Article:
Yes you’re exactly correct. I realized this only after writing the post. I’m now running 2 Nvidia cards (1080 Ti and 1070) and I will likely upgrade the board soon. Sorry!

1 Like

This is what I did
If space allows add a new disk; install ubuntu there; then shrink windows partition on original disk and put swap partition there

Anyone considered a build:
Mobo Asus X99-A II
CPU i7 6800K
GPUs : up to 3 X GTX 1070

This is basically a scaled down, 2017 sweet-spot cost-effective, diy inspired version of the nvidia devbox.

I think for a similar price it would probably get more working Tflops from gpus than a comparable build with Z270 mobo, i7 7700k cpu, gtx 1080ti. Here is an interesting Quora answer from a senior developper at Nvidia :


Alexandre, That’s pretty much my setup: but I only have 1 1070, not 3.

However I’m not sure my X99 motherboard could fit 3 GTX 1070’s. Two no problem, but 3 might be tough to fit. I got the X99 and 6800K because it’s similar in price to Z270/7700K but for 6 cores and more PCIe lanes which seemed worth it to make it more expandable later.

The 1070 is plenty fast for my purposes but would be nice to have one more GPU for experimenting while another is training long-term. And If I was to buy another one, I’d probably get the 1080 TI so I could do CNN’s with larger batch sizes with the extra VRAM.

Good luck with whatever you buy.

Tried to follow your brilliant hints and built my own rig on paper piece by piece, just to see it would cost the same €1.8k-2k needed for an equivalent laptop, so went for a Predator 15 with a GTX 1070 8GB from Amazon and their 3 years warranty extension named Protect, for a total 5 years warranty. Undervolting -0.120V the core solves the CPU overheating / throttling reported from other buyers and I’m done for offline personal usage until the end of 2020.

I just finished building my DL machine and installed ubuntu 16.04.02.
I have 1080Ti and been reading about how to install nvidia drivers and cuda.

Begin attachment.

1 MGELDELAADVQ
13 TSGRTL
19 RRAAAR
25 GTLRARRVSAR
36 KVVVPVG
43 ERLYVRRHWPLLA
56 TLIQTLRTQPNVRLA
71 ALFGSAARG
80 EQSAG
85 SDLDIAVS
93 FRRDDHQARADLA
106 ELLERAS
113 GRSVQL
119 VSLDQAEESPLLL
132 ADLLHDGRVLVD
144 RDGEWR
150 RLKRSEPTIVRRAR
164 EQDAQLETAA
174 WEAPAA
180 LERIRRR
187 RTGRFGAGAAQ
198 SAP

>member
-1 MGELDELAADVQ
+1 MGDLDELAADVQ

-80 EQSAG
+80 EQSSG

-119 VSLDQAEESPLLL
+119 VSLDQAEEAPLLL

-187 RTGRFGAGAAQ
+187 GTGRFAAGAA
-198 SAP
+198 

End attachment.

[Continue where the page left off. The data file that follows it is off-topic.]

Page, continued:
I read here
that CUDA 8.0 comes with a driver version (375.26) that doesn’t support the GTX 1080 Ti. As a result, installing CUDA from apt-get doesn’t work since it installs this driver version.

Is installing CUDA and nvidia drivers for GTX 1080 Ti on Ubuntu different from 1080 or 1070?

1 Like

Finished my ML build, thanks everyone on this thread for the guidance. I’m a bit dissapointed by the performance, so if you’re about to start a build - take note.

From the start I decided I would either go with a highly-extensible X99 system (with 40 pcie lanes to use up to 4 GPUs) OR build a ‘disposable’ system that wouldn’t hurt to upgrade from in half a year to a year’s time. I decided to go with option 2.

Parts (all sourced from Craigslist / Kijiji):

  • GeForce Titan X (Maxwell) - $750
  • A78M-A + AMD A8-7600 - $100
  • 8 gb Ram (Kingston HyperX Fury) - $40
  • 600W Thermaltake power supply - $40
  • Some Corsair Tower case - $20
  • Spare 128 gb ssd - free
    Total: $950 (CAD) / 700 US

I can run the Lesson 1 cats/dogs first fit in 400 seconds - beats AWS, but I had hoped for <300s.

The constraints I used for determining which parts to buy:

  • MoBo: At least one PCIe-3.0 slot (x16)
  • Processor: At least 16 PCIe lanes (rev. 3.0, I found many that are only up to 2.0 compliant)
  • GPU : Maximum GPU ram, Cuda-compatible

What I learned (take note if you’re about to build):

  • TFlops on your GPU matter - If I was doing it again I think I would prioritize Pascal architecture over sheer GPU ram available.
  • I haven’t benchmarked how long preprocessing takes on my AMD build vs my i7 laptop - but I suspect that I undervalued the importance of a fast intel processor.
  • Mixing and Matching RAM is not simple - you need to make sure all the timings match up and they support the same clock cycles. A setting that works for two different sticks of RAM may be significantly lower-performing than what either of them support.
  • Ultimately, I’m happy that the mobo/cpu/ram were cheap and it won’t be a huge loss to upgrade the system. I stand by my avoid-the-middle-road approach.

Finally, some resources that were invaluable while getting all the drivers and whatnot installed:


CPU performance is important as it is used to control the GPU and, more importantly, feed the GPU. Python 2 doesn’t support multi-threading, but Python 3 does; if you’re using fit_generator in Keras2/Py3, you can specify the use of multiple threads for data augmentation. This gave me a significant performance boost - assuming you have multiple cores in your AMD processor, it might help.

1 Like